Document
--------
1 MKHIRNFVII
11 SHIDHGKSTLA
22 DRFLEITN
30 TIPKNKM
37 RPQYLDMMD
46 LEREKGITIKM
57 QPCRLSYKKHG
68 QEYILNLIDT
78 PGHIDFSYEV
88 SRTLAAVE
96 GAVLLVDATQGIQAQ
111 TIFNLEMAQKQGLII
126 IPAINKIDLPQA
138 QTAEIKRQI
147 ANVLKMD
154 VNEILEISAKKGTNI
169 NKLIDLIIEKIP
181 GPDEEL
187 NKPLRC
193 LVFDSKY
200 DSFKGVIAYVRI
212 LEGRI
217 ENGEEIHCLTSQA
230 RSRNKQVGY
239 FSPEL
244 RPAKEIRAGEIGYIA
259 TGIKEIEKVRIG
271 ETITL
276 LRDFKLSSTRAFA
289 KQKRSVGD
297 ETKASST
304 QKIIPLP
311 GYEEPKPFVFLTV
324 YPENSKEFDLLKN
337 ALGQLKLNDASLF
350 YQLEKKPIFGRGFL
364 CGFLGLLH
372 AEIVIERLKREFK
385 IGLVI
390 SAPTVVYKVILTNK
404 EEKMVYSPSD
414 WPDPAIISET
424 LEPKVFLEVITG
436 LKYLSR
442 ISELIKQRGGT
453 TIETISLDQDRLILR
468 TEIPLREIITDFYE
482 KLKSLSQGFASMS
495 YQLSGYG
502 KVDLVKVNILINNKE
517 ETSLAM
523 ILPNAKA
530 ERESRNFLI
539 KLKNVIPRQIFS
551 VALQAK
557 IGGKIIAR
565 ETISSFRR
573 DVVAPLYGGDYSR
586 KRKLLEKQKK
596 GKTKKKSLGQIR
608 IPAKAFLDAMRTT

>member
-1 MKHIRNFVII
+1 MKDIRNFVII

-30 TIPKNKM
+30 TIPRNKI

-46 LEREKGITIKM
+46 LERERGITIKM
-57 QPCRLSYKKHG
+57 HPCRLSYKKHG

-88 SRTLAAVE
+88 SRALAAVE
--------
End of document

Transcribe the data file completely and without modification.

1 MKHIRNFVII
11 SHIDHGKSTLA
22 DRFLEITN
30 TIPKNKM
37 RPQYLDMMD
46 LEREKGITIKM
57 QPCRLSYKKHG
68 QEYILNLIDT
78 PGHIDFSYEV
88 SRTLAAVE
96 GAVLLVDATQGIQAQ
111 TIFNLEMAQKQGLII
126 IPAINKIDLPQA
138 QTAEIKRQI
147 ANVLKMD
154 VNEILEISAKKGTNI
169 NKLIDLIIEKIP
181 GPDEEL
187 NKPLRC
193 LVFDSKY
200 DSFKGVIAYVRI
212 LEGRI
217 ENGEEIHCLTSQA
230 RSRNKQVGY
239 FSPEL
244 RPAKEIRAGEIGYIA
259 TGIKEIEKVRIG
271 ETITL
276 LRDFKLSSTRAFA
289 KQKRSVGD
297 ETKASST
304 QKIIPLP
311 GYEEPKPFVFLTV
324 YPENSKEFDLLKN
337 ALGQLKLNDASLF
350 YQLEKKPIFGRGFL
364 CGFLGLLH
372 AEIVIERLKREFK
385 IGLVI
390 SAPTVVYKVILTNK
404 EEKMVYSPSD
414 WPDPAIISET
424 LEPKVFLEVITG
436 LKYLSR
442 ISELIKQRGGT
453 TIETISLDQDRLILR
468 TEIPLREIITDFYE
482 KLKSLSQGFASMS
495 YQLSGYG
502 KVDLVKVNILINNKE
517 ETSLAM
523 ILPNAKA
530 ERESRNFLI
539 KLKNVIPRQIFS
551 VALQAK
557 IGGKIIAR
565 ETISSFRR
573 DVVAPLYGGDYSR
586 KRKLLEKQKK
596 GKTKKKSLGQIR
608 IPAKAFLDAMRTT

>member
-1 MKHIRNFVII
+1 MKDIRNFVII

-30 TIPKNKM
+30 TIPRNKI

-46 LEREKGITIKM
+46 LERERGITIKM
-57 QPCRLSYKKHG
+57 HPCRLSYKKHG

-88 SRTLAAVE
+88 SRALAAVE